Diabetes and heart disease go hand-in-hand. Diabetic persons are at much greater risk of having heart attacks, high blood pressure, and strokes. People who have diabetes often have a much higher blood sugar level that can cause damage to many parts of the body, including the blood vessels. Vascular problems due to diabetes may also include poor circulation to the legs and feet. Unfortunately, these problems can go undetected and can start early in life.
Risks of getting diabetes and heart disease can start before the age of thirty. The two most common types of diabetes are type 1 and type 2. Type 1 diabetes, also called insulin-dependent diabetes mellitus is an autoimmune disease where the body’s immune system attacks the pancreas’ cells that produce insulin, resulting in a low amount of insulin or no insulin at all. Type 2 diabetes or non-insulin dependent diabetes mellitus is the outcome of the body’s inability to produce enough insulin or no insulin at all.
The American Diabetes Association (ADA) recommends early diagnosis, treatment, and management of risk factors.
Diabetes and heart disease sufferers experience changes in the blood vessels where the linings of the blood vessels may become thicker, making it more difficult for the flow of blood through the vessels. Blood vessels in other parts of the body can also be damaged due to diabetes that can lead to kidney problems, eye problems, and poor circulation to the legs and feet.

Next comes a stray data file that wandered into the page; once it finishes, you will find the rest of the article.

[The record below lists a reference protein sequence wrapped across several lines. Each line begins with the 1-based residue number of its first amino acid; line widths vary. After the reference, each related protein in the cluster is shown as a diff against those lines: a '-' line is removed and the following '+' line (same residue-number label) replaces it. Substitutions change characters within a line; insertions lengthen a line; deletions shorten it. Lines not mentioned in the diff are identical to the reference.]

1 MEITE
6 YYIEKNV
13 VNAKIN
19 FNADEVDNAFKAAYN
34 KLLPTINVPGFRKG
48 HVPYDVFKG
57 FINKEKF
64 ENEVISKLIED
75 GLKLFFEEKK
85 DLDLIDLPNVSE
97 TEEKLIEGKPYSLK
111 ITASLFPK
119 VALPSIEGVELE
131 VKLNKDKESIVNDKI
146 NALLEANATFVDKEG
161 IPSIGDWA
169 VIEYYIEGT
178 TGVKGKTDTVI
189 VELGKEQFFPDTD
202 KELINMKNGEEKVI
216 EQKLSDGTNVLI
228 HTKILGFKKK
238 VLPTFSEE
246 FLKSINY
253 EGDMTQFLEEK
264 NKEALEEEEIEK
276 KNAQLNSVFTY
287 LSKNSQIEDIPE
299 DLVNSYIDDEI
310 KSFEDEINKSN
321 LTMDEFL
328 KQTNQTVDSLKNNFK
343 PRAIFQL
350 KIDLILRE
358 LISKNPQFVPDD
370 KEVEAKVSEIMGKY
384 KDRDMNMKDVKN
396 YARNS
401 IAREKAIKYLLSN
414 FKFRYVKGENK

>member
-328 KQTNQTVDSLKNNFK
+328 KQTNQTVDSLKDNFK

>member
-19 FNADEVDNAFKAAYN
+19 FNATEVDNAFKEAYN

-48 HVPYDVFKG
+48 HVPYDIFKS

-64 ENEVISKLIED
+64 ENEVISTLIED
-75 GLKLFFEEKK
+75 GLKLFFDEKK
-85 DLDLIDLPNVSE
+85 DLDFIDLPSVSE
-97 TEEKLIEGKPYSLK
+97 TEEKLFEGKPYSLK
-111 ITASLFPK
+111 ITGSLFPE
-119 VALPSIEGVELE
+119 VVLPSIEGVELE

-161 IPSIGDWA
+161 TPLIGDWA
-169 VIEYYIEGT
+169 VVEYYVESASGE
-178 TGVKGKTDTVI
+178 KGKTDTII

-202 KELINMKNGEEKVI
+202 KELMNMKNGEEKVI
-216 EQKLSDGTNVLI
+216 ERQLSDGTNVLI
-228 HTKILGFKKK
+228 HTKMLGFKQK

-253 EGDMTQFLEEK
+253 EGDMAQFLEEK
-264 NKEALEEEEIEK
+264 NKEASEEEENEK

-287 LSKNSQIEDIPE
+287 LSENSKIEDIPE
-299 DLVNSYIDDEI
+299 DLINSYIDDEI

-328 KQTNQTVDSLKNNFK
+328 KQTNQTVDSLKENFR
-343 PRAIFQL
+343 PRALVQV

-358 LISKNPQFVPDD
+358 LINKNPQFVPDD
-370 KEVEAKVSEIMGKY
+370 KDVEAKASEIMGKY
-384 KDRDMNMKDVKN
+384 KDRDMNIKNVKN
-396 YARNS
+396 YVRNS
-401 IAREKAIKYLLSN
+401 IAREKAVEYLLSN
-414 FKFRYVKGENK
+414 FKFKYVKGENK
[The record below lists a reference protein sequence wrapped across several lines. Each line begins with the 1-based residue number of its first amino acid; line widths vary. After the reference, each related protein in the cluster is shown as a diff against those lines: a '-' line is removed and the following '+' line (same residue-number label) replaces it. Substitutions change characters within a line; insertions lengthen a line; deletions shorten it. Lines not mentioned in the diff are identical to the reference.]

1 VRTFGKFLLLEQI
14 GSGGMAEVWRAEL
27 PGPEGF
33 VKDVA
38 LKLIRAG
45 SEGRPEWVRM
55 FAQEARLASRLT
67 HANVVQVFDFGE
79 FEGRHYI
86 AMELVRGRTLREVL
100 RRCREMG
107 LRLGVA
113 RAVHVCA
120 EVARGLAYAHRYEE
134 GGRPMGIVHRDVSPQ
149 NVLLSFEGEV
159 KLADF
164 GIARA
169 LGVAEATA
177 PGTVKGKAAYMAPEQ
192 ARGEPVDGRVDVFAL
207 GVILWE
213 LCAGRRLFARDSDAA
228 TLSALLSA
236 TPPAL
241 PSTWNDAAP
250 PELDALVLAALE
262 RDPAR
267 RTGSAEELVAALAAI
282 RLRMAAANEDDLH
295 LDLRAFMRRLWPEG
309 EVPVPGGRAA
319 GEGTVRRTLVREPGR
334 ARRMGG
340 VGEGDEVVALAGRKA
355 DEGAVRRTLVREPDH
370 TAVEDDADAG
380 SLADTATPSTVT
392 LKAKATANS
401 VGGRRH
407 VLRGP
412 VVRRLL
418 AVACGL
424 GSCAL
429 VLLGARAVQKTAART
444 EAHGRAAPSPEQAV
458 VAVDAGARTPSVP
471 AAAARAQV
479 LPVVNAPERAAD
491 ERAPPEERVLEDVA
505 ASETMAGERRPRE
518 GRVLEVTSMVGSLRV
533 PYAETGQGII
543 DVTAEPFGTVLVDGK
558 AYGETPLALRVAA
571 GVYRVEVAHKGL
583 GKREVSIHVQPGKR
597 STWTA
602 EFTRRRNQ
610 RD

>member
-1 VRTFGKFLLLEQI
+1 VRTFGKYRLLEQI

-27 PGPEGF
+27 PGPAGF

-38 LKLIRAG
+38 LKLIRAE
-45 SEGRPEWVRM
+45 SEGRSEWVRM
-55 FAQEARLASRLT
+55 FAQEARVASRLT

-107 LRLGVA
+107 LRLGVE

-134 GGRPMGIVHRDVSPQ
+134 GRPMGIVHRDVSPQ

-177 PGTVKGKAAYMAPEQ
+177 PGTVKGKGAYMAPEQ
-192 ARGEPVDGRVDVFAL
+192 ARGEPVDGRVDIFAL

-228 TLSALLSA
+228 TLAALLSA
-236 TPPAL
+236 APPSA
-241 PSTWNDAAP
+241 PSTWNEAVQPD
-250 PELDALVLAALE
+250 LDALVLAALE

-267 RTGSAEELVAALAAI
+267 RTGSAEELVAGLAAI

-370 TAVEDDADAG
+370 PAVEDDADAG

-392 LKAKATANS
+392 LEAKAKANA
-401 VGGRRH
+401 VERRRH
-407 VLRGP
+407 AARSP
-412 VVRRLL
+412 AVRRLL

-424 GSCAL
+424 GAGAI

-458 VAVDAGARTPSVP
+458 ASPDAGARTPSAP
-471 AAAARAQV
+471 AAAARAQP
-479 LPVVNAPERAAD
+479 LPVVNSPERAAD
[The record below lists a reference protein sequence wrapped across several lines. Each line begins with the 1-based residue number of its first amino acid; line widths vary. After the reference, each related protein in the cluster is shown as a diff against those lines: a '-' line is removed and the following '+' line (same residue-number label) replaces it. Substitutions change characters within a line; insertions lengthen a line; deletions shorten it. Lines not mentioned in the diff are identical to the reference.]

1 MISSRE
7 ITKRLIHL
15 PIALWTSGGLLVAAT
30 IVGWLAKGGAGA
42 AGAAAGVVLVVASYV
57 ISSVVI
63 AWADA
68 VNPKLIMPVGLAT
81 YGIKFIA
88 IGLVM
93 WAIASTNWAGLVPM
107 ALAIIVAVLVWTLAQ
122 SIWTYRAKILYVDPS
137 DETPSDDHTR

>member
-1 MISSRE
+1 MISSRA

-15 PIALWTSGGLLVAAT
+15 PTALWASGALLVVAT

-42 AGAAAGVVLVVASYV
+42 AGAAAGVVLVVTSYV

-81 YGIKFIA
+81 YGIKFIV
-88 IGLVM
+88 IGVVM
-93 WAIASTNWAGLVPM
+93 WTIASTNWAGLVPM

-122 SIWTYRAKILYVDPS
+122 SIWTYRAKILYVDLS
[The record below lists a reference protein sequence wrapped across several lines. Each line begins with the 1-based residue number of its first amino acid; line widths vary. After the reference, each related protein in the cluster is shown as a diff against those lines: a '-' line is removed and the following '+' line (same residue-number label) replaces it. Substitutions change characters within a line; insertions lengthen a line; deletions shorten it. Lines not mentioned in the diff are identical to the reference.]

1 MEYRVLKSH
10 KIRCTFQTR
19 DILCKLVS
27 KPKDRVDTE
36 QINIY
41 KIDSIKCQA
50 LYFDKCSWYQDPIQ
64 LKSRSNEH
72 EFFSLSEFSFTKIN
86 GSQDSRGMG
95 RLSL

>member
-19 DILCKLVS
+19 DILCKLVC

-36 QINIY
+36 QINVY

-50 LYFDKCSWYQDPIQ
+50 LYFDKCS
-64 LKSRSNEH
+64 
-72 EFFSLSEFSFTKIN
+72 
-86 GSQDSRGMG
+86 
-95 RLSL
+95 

Diabetes and heart disease rates in adults are two to four times higher than adults without diabetes. The risk of stroke is also two to four times higher for diabetic people. Seventy- three percent of diabetic adults also have high blood pressure and have heart attacks at an earlier age.
The most common symptoms of heart disease may include chest pain, shortness of breath, irregular heartbeat, and swollen ankles. However, every person may experience symptoms differently. These symptoms may also resemble other medical conditions, and so it is always advisable to seek the help of a physician for a diagnosis.
Heart disease may still occur to a person taking proper self-care. The physician will determine the specific treatment of the heart disease according to age, medical history, and overall health of the person. It will also be based on the extent of the disease and the tolerance for specific medications, procedures, or therapies.
When risk factors for a person with diabetes are eliminated or reduced, the risk for heart disease may also be reduced. Taking care of one’s health and controlling blood sugar can often slow down or avoid the onset of complications for diabetes and heart disease.